Bäthis et al.  observed early initiation of rehabilitation, less pain, and better proprioception post- operatively in cases of the minimally invasive midvastus approach vs medial parapatellar surgical approach. In our cases, isometric exercises were begun on the first postoperative day and rehabilitation was started under supervision of a physiotherapist following removal of the drain.
Keating et al.  compared the midvastus and medial parapatellar surgical approaches in 100 patients of simultaneous bilateral total knee arthroplasty and found no differences between the two groups in terms of the frequency of LRR, range of motion, and straight leg raising capacity of the patients. Hube et al.  found excellent or good knee scores in 95% of 276 knees treated with TKA through the midvastus approach and without the need for LRR. The patella was replaced in all cases and, on postoperative tangential radiographies, maintained its central position in 91% of the cases.
Kelly et al.  reported that LRR was required in one (4.5%) of 22 cases with the midvastus approach, and in 13 (45%) of 29 cases with the medial parapatellar approach. However, they detected abnormal EMG changes six months postoperatively in nine cases in the midvastus group, of which seven cases had normal, and two cases had subclinical EMG findings at the end of a five-year follow-up. The lack of intraoperative LRR need was considered an issue of satisfaction in our series.
In the present study, the mean knee and function scores were found as 92.2 and 94.0, respectively, according to the Knee Society score . The discrepancy between the knee and function scores might result from the relatively high mean age of the patient group (mean age 61.3 years), and from the lack of TKA for the contralateral knee at the final follow-up of patients having bilateral osteoarthritis. This was manifest by the fact that, among patients with bilateral OA, the knee function scores were better in patients who had undergone bilateral than unilateral TKA. This suggests that both knees of the patients with bilateral osteoarthritis be operated as early as possible, and if possible, simultaneously, to obtain higher knee function scores.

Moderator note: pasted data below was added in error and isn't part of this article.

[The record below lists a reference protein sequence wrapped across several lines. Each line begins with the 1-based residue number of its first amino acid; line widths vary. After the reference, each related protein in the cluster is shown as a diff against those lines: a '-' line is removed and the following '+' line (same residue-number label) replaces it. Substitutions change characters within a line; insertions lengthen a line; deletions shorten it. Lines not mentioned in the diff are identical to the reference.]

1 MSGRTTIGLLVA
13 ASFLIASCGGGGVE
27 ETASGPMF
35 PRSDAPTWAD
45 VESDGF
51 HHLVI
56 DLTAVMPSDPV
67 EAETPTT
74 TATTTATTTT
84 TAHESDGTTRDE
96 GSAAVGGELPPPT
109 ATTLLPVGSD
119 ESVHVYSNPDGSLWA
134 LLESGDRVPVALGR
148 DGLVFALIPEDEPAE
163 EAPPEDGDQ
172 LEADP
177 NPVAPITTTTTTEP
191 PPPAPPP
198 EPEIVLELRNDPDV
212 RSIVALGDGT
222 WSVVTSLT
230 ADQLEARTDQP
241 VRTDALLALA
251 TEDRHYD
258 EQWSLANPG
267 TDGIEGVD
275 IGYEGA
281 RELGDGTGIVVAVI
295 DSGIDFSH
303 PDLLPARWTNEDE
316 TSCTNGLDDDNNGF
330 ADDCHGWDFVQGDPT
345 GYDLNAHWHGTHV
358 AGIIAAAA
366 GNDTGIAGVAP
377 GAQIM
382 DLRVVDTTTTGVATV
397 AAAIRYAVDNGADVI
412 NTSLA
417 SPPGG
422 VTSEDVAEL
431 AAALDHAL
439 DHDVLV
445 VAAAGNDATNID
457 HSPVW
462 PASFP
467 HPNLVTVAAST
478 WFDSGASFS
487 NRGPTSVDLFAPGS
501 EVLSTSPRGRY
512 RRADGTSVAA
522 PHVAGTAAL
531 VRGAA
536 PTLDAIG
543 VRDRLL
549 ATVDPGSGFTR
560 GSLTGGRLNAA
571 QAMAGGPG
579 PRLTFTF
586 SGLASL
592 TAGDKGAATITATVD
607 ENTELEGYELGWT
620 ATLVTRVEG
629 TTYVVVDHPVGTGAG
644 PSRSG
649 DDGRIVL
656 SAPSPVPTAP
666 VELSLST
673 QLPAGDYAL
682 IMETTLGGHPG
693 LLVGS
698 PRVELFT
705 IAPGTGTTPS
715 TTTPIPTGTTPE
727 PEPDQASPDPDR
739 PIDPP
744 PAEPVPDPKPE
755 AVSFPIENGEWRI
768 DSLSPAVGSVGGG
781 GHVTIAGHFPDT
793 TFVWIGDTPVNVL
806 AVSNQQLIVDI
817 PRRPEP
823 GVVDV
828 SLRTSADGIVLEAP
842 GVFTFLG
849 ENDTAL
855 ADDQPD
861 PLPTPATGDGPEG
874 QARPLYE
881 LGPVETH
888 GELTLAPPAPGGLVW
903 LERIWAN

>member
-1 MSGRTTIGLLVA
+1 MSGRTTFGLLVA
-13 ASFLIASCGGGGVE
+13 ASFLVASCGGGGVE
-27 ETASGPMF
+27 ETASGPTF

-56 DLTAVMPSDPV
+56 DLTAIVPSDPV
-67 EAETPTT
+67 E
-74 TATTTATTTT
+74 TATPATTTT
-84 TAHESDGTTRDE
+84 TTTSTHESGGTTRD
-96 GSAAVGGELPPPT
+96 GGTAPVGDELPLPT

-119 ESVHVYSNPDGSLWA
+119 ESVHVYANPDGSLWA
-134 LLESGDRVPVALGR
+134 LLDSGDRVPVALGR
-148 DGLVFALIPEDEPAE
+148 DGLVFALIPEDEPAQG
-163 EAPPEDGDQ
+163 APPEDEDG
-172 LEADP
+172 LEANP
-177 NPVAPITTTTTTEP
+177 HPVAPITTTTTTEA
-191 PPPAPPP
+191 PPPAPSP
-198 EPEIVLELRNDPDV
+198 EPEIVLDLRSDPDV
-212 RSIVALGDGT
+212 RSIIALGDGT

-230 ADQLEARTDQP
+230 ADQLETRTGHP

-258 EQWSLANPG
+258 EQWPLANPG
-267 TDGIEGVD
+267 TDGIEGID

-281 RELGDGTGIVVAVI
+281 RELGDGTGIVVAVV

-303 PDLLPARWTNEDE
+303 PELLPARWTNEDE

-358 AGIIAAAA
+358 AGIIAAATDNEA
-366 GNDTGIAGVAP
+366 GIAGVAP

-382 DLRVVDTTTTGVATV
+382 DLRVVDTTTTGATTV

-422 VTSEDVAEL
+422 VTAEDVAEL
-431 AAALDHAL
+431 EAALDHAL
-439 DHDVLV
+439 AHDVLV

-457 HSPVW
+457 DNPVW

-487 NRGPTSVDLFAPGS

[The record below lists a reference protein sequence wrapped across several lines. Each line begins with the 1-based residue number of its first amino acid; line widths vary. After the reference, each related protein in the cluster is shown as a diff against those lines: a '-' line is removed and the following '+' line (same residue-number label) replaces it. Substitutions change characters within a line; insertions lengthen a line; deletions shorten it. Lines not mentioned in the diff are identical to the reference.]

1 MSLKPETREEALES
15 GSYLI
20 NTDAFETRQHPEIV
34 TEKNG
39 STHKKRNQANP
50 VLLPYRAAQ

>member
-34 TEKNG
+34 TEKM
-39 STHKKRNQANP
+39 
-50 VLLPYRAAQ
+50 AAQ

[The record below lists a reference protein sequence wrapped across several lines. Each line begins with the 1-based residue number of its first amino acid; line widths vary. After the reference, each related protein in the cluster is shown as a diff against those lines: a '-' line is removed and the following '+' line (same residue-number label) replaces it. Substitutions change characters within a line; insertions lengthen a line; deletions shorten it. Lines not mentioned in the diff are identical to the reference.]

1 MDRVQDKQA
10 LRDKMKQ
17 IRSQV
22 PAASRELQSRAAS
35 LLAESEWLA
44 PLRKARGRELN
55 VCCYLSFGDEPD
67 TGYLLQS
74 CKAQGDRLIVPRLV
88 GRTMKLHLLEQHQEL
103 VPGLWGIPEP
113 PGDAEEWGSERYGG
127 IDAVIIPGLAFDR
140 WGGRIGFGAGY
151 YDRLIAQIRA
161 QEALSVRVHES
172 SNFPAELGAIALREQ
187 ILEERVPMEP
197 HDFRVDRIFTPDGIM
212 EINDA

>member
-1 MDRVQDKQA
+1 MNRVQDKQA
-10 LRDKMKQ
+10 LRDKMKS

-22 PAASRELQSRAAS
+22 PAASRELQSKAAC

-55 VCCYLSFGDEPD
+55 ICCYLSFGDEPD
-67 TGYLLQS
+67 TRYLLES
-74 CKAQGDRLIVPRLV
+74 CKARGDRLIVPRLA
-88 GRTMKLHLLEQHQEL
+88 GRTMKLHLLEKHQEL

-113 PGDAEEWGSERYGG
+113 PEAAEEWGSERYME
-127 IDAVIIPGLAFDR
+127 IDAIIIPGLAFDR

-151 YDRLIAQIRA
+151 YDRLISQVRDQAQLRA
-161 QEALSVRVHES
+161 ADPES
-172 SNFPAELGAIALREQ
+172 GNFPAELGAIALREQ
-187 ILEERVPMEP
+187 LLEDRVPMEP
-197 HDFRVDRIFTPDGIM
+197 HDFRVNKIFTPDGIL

Despite limitations of this study, including prospective and non-comparative design and short follow-up, we believe that it would contribute to benefits expected from the minimally invasive midvastus approach for surgeons performing total knee arthroplasty.
Prospective and comparative studies on the midvastus approach, reporting mid- and long-term results, with utilization of tangential patella radiographs will definitely provide more conclusive data. In addition, comprehensive studies including gait analysis for evaluation of possible weakening of the quadriceps muscle or myopathy may also be required.